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10BASE-T FPGA interface - Receiving packets

The receiver can be used for 2 things: Here's an example of packet that I sniffed on my local network:

55 55 55 55 55 55 55 D5 00 C0 02 37 57 28 00 10 A4 7B EA 80 08 00 45 00 00 3C 02 24 00 00 80 01 B7 47 C0 A8 00 04 C0 A8 00 01 08 00 42 5C 02 00 09 00 61 62 63 64 65 66 67 68 69 6A 6B 6C 6D 6E 6F 70 71 72 73 74 75 76 77 61 62 63 64 65 66 67 68 69 62 31 C5 4E

I'll let you dissect it (ping from "" to "").

10BASE-T receiver

A 10BASE-T receiver consists of the following:

Differential input

We receive a differential (2 wires) signal from RD+/RD-.
The signal is usually coupled magnetically (using a little transformer), and then converted to a common-mode signal (1 wire plus ground) using an integrated comparator or a couple of transistors.

I didn't have a transformer on hands, nor a fast enough integrated comparator. So I used a capacitive coupling scheme followed by transistors.

The schematic of my circuit is:

The 2K resistor on the collector of the second transistor is higher than the value on the first transistor (1K) to help getting a 50% duty cycle ratio signal on the output. Otherwise, the signal at the output is not square...

About the capacitive coupling: I believe that it works as well as inductive coupling but has one drawback: when you insert the cable to the receiver, the voltage potential difference between the receiver and the driver might send a current pulse into the receiver (if the driver is not isolated himself by an transformer). Just my idea, I haven't found any relevant information anywhere. Anybody has more info?

Clock extraction

The data in common-mode is still Manchester encoded.
The Manchester encoding scheme works in such a way that a transition is always created in the middle of a logical bit. Remember that: That means that a transition may also appear in between 2 bits (if the same logical bit is sent twice consecutively).

I know of three basic ways to do the clock extraction: I plan to try all three techniques. For now, let's try the first one.

Oversampling the signal

That's the "brute force" method. The advantage is that the complete decoding is done in the FPGA. The inconvenient is that you need a high frequency clock.

Bits extraction
I decided to use a 48MHz sampling frequency.
Doing the Manchester decoding takes 3 steps.
  1. Sample and synchronize the data coming in.
  2. Detect the edges and start a counter. The trick is that the counter is made so that it ignores any subsequent edge until it rolls-over (to detect only Manchester middle-bit transitions).
  3. Once an edge is detected, the next bit is available 3 counts away (at 48MHz, the period is about 21ns, so three counts are 63ns, right in the middle of the next bit). We move each bit into an 8-bits shift register.
reg [2:0] in_data;
always @(posedge clk48) in_data <= {in_data[1:0], manchester_data_in};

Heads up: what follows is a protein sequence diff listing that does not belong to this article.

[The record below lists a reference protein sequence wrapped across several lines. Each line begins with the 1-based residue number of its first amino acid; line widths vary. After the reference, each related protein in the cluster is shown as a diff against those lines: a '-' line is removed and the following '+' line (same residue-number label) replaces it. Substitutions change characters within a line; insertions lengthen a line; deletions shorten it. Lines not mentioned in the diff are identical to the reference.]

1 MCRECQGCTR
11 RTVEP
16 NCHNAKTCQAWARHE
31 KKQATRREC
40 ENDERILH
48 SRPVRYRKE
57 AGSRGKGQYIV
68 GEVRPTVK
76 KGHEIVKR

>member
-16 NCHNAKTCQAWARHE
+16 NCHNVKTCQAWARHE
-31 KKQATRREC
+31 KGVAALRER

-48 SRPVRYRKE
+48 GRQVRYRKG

reg [1:0] cnt;
always @(posedge clk48) if(|cnt || (in_data[2] ^ in_data[1])) cnt<=cnt+1;

reg [7:0] data;
reg new_bit_avail;
always @(posedge clk48) new_bit_avail <= (cnt==3);
always @(posedge clk48) if(cnt==3) data<={in_data[1],data[7:1]};

The bits are coming in!
Preamble/SFD synchronization
So far, we just have bits synchronization (we know when each bit is coming, and its value). We know that a byte is starting every 8 bits, but starting at which bit?

To allow byte synchronization, the Ethernet frame starts with this 8 bytes sequence:
55 55 55 55 55 55 55 D5

In binary, 0x55 is 01010101, while 0xD5 is 11010101. Also Ethernet specifies that the LSB is sent first (for example 0xD5 is sent as 1, 0, 1, 0, 1, 0, 1, 1). So we receive an alternate pattern of 1's and 0's, and as soon as we detect 2 consecutives 1's, we know that the real data is coming next.

reg end_of_Ethernet_frame;

reg [4:0] sync1;
always @(posedge clk48)
  sync1 <= 0;
  if(!(data==8'h55 || data==8'hAA)) // not preamble?
    sync1 <= 0;
  if(~&sync1) // if all bits of this "sync1" counter are one, we decide that enough of the preamble
                  // has been received, so stop counting and wait for "sync2" to detect the SFD
    sync1 <= sync1 + 1; // otherwise keep counting

reg [9:0] sync2;
always @(posedge clk48)
  sync2 <= 0;
  if(|sync2) // if the SFD has already been detected (Ethernet data is coming in)
    sync2 <= sync2 + 1; // then count the bits coming in
  if(&sync1 && data==8'hD5) // otherwise, let's wait for the SFD (0xD5)
    sync2 <= sync2 + 1;

wire new_byte_available = new_bit_avail && (sync2[2:0]==3'h0) && (sync2[9:3]!=0);

Finally, Ethernet data is flowing in!
End of frame
If no clock transition is detected for some time, that's the end of the Ethernet frame.

reg [2:0] transition_timeout;

always @(posedge clk48)
if(in_data[2]^in_data[1]) // transition detected?
  transition_timeout <= 0;
  transition_timeout <= transition_timeout + 1;

always @(posedge clk48) end_of_Ethernet_frame <= &transition_timeout;

Wrapping it up
A standalone application would require checking the CRC (present at the end of the Ethernet packet) for bad transmission errors.
Here, I just send the complete data to a PC - that displays it or does whatever it likes.

wire [7:0] q_fifo;
fifo myfifo(.data(data), .wrreq(new_byte_available), .wrclk(clk48),
                .q(q_fifo), .rdreq(rdreq), .rdclk(clk), .rdempty(rdempty));

wire TxD_busy;
wire TxD_start = ~TxD_busy & ~rdempty;
assign rdreq = TxD_start;

async_transmitter async_txd(.clk(clk), .TxD(TxD), .TxD_start(TxD_start), .TxD_busy(TxD_busy), .TxD_data(q_fifo));

The complete code is available here.

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